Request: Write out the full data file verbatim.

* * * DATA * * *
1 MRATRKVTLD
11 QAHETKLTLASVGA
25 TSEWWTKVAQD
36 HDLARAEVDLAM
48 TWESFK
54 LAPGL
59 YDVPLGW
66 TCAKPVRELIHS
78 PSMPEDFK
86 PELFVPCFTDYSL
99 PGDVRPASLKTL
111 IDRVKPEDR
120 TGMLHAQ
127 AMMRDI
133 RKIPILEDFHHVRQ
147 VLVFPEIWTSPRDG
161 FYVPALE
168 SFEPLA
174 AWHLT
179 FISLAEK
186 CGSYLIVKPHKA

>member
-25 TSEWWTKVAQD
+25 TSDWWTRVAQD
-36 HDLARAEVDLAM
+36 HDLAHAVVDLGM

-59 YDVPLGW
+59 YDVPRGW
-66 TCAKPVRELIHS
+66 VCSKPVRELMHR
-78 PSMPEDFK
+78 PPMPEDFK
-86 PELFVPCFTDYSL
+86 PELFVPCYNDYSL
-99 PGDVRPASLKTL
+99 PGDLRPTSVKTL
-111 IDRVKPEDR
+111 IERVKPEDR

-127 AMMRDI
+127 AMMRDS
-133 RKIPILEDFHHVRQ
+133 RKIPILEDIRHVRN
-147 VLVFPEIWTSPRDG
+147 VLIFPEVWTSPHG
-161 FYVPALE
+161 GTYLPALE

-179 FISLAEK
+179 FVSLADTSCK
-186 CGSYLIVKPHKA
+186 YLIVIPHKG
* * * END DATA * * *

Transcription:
1 MRATRKVTLD
11 QAHETKLTLASVGA
25 TSEWWTKVAQD
36 HDLARAEVDLAM
48 TWESFK
54 LAPGL
59 YDVPLGW
66 TCAKPVRELIHS
78 PSMPEDFK
86 PELFVPCFTDYSL
99 PGDVRPASLKTL
111 IDRVKPEDR
120 TGMLHAQ
127 AMMRDI
133 RKIPILEDFHHVRQ
147 VLVFPEIWTSPRDG
161 FYVPALE
168 SFEPLA
174 AWHLT
179 FISLAEK
186 CGSYLIVKPHKA

>member
-25 TSEWWTKVAQD
+25 TSDWWTRVAQD
-36 HDLARAEVDLAM
+36 HDLAHAVVDLGM

-59 YDVPLGW
+59 YDVPRGW
-66 TCAKPVRELIHS
+66 VCSKPVRELMHR
-78 PSMPEDFK
+78 PPMPEDFK
-86 PELFVPCFTDYSL
+86 PELFVPCYNDYSL
-99 PGDVRPASLKTL
+99 PGDLRPTSVKTL
-111 IDRVKPEDR
+111 IERVKPEDR

-127 AMMRDI
+127 AMMRDS
-133 RKIPILEDFHHVRQ
+133 RKIPILEDIRHVRN
-147 VLVFPEIWTSPRDG
+147 VLIFPEVWTSPHG
-161 FYVPALE
+161 GTYLPALE

-179 FISLAEK
+179 FVSLADTSCK
-186 CGSYLIVKPHKA
+186 YLIVIPHKG